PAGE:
Social Media Icons

Top Nav

Marrakech Film Festival: Ramata-Toulaye Sy Takes Banel & Adama from Marrakesh to the Oscars


Ramata-Toulaye Sy
Senegalese film director and screenwriter Ramata-Toulaye Sy was awarded the Best Directing Prize at this year’s edition of the Marrakesh Film Festival. Over the past few months, she has been making noise globally with her critically-acclaimed film Banel & Adama. Taking place in Senegal, the film follows the love story of a young couple who must contend with the disapproval of their remote village.

A day before Ramata-Toulaye was heading to Los Angeles to promote her project for the Oscars, Arabian Moda spoke to the director about the importance of African storytelling and representing regional films aboard.

AM: How does it feel to be here launching an African film on African soil?
RS: I'm very happy I am doing my first African festival after launching the film in Senegal. And I am proud to be present here in Marrakesh especially because Morocco and Senegal have a diplomatic and friendly relationship. There's a great Senegalese community here and my director of photography is Moroccan, so it's a pride for us all.

AM: Please tell us more about the film’s creative and research process…
RS: I was born in France, but I am originally from Senegal. We went to Senegal during holidays and in my family, we grew up with Senegalese culture. I wrote this script when I was in Senegal so there was no cultural research. It was more literary research about genres, because I knew I didn't want to make an African film, I wanted to make a genre film. So, I had a lot of books to read since I wanted to create a tragedy. I read books for Maya Angelou, William Shakespeare, Anton Chekhov and Toni Morrison. I had in mind to make magic realism and to be very metaphorical and poetic.

AM: What about the casting?
RS: The cast is made of non-professionals actors. We had a casting director who was in the region of north of Senegal for five months. The lead character was very complicated to cast, I found her in the street by chance. And then there was a lot of repetition because they were non-professional actors. I had a coach with me because some actors didn’t know how to read and write. I like my dialogues a lot and I didn’t want to change them.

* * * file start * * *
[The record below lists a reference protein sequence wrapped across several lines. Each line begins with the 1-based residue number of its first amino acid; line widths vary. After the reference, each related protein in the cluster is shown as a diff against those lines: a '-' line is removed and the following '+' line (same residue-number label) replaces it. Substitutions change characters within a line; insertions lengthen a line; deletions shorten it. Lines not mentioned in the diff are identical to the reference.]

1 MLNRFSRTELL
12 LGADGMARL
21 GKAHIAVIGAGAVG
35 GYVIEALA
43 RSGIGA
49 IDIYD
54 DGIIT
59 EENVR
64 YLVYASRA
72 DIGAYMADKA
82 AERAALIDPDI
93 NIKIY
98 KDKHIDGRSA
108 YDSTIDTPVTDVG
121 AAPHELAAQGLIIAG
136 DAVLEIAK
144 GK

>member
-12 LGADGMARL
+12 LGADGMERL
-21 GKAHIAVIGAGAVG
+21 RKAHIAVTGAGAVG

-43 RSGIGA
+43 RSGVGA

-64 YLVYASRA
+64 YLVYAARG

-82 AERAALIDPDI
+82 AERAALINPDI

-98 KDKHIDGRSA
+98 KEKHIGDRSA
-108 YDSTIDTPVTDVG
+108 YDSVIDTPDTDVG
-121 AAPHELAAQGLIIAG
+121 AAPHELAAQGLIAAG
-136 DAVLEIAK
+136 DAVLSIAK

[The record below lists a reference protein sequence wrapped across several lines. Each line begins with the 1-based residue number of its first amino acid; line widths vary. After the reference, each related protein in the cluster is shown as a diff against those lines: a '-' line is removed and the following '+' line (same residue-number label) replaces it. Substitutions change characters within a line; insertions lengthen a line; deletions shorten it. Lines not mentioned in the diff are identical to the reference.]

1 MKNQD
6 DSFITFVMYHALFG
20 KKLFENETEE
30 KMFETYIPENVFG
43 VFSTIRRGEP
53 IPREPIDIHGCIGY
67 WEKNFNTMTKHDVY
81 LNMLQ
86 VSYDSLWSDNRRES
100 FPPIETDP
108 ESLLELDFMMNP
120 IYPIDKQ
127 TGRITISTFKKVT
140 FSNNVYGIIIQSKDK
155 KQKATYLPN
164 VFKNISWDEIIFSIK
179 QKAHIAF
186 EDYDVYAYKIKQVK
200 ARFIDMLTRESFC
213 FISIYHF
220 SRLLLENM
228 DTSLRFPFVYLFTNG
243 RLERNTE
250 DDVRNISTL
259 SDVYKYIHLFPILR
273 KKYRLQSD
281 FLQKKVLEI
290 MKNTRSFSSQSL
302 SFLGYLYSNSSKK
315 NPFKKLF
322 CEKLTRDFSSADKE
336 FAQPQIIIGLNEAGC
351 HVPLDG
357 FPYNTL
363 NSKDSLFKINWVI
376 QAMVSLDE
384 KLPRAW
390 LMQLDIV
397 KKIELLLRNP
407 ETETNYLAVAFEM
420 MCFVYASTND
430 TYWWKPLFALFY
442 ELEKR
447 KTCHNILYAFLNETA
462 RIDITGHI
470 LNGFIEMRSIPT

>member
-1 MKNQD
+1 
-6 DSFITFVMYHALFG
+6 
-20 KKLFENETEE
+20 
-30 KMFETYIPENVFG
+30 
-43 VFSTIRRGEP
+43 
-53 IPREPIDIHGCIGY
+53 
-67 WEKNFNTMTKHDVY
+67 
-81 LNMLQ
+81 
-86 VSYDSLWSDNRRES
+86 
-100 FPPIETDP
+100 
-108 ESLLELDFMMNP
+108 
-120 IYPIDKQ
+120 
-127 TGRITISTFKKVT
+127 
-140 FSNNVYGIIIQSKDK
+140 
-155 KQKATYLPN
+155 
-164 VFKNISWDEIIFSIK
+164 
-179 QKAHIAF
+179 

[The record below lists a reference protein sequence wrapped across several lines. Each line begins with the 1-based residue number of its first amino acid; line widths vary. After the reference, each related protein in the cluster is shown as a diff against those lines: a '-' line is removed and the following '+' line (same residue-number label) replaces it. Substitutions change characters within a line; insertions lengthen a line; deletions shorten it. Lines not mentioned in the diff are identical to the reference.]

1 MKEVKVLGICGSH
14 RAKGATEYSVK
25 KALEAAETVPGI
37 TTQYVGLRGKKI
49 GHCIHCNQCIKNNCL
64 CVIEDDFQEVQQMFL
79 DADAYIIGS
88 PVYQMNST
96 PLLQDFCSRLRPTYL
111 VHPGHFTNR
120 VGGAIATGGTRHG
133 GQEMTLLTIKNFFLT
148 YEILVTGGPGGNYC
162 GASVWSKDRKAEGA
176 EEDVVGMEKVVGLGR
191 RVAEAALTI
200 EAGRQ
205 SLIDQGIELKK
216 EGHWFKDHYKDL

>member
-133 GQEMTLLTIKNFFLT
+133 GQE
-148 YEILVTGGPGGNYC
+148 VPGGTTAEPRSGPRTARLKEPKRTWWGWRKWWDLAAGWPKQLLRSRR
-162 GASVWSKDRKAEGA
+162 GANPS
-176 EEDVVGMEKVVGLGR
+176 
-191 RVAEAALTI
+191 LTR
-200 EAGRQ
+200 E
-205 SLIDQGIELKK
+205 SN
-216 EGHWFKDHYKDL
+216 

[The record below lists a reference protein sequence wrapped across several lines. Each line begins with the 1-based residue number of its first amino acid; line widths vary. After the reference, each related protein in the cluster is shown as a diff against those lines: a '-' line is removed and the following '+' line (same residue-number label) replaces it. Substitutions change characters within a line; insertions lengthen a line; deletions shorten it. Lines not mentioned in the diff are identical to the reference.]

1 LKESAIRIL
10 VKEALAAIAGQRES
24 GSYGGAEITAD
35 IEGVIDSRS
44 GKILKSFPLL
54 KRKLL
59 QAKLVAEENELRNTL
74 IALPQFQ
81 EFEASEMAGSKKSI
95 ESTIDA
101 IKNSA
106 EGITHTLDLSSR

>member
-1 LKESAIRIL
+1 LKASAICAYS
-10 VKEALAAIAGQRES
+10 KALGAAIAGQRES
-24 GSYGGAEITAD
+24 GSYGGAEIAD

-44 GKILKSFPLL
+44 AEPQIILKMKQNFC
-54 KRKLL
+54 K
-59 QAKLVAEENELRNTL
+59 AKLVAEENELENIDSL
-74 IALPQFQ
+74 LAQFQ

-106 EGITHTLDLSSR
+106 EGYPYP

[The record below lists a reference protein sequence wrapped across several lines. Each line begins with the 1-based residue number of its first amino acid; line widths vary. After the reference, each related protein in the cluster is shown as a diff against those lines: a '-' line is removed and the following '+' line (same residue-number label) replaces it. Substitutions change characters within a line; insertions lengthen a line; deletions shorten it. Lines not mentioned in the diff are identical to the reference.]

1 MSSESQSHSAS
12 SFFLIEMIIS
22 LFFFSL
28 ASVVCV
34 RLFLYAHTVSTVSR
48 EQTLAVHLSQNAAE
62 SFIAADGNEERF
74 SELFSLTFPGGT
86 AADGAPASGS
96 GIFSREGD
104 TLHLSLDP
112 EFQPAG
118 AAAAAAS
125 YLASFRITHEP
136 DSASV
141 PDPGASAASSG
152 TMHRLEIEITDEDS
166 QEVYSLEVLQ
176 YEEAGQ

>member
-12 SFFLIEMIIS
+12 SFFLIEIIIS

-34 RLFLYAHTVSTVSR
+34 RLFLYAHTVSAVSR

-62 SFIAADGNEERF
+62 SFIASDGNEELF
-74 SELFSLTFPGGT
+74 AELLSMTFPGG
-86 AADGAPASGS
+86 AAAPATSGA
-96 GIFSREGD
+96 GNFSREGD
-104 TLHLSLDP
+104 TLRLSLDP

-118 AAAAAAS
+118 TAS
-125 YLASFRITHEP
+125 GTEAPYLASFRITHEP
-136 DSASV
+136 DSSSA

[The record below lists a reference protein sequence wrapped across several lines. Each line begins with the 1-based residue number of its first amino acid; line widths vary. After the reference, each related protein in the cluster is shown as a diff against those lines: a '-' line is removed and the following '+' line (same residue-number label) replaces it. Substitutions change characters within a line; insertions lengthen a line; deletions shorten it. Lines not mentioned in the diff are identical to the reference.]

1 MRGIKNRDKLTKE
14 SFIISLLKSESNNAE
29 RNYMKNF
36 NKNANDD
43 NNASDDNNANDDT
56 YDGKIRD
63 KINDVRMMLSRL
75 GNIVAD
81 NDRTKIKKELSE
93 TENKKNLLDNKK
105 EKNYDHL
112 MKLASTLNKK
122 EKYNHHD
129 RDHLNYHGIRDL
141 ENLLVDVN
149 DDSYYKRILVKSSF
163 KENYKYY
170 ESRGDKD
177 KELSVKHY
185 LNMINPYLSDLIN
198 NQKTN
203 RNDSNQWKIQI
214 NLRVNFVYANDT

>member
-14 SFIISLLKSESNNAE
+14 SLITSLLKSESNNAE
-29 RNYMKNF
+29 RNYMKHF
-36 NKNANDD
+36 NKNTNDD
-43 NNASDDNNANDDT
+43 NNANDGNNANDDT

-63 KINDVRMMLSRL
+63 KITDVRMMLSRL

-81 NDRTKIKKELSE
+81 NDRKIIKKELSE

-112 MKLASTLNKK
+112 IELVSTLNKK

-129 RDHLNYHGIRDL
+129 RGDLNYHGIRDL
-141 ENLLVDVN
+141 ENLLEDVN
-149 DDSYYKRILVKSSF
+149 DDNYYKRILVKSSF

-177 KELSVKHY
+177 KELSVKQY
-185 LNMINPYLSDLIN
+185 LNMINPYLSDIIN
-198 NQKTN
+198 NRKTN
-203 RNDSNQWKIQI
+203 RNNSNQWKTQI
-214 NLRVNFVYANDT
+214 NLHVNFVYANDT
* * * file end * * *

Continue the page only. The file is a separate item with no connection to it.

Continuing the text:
AM: Any challenges during production?
RS: The temperatures were extremely high and the storm in the film is one that we actually survived. At some point the entire team was sick and we went to the hospital. Also, the climate conditions affected the electricity supply in the village.

AM: Tell us about the struggles of love relationships in Africa
RS: In fact, it's a problem and that's why I made this love story. I feel like we don't have the right to love in Africa. We just have the right to be poor, to be in war, struggling or looking for basic necessities. That's why I said to myself, I'm going to make a movie about love. I'm going to write a story to show that we Africans experience love and everything that it entails.  

AM: Let’s talk about the music, why did you choose to work with Lebanese musician Bachar Mar-Khalifé?
RS: I wanted to stay away from the clichés and I searched for a composer who is either from North Africa, the Orient or even South America. I finally found Bachar after watching Mes frères et moi, a film he worked on. When we were at his concert with my sister, we said he’s the one. We met and then he made musical proposals that I absolutely loved.

AM: In your opinion what does African cinema need to become more global?
RS: If we take Senegal as an example, we have the talents and creativity but the industry is not yet able to put 2 million euros in one film. They can put 100,000 euros which can’t produce a film. I'm Franco-Senegalese, so it was normal that I make a movie financed by France. We all seek co-production to make it happen. The problem is the funds and we don't have enough. We can't put millions in a film while there are schools and hospitals that need it. But regardless, Senegalese cinema continues to exist.

AM: Finally, what’s next for you?
I need a break; it’s been non-stop for me. I'm not the kind of director who makes films every two years. I'm someone who thinks a lot, who loves perfection even if I know that perfection doesn't exist. And especially now, with the Oscars campaign as the film is representing Senegal. It was also sold in many countries so that’s also a lot of work as well.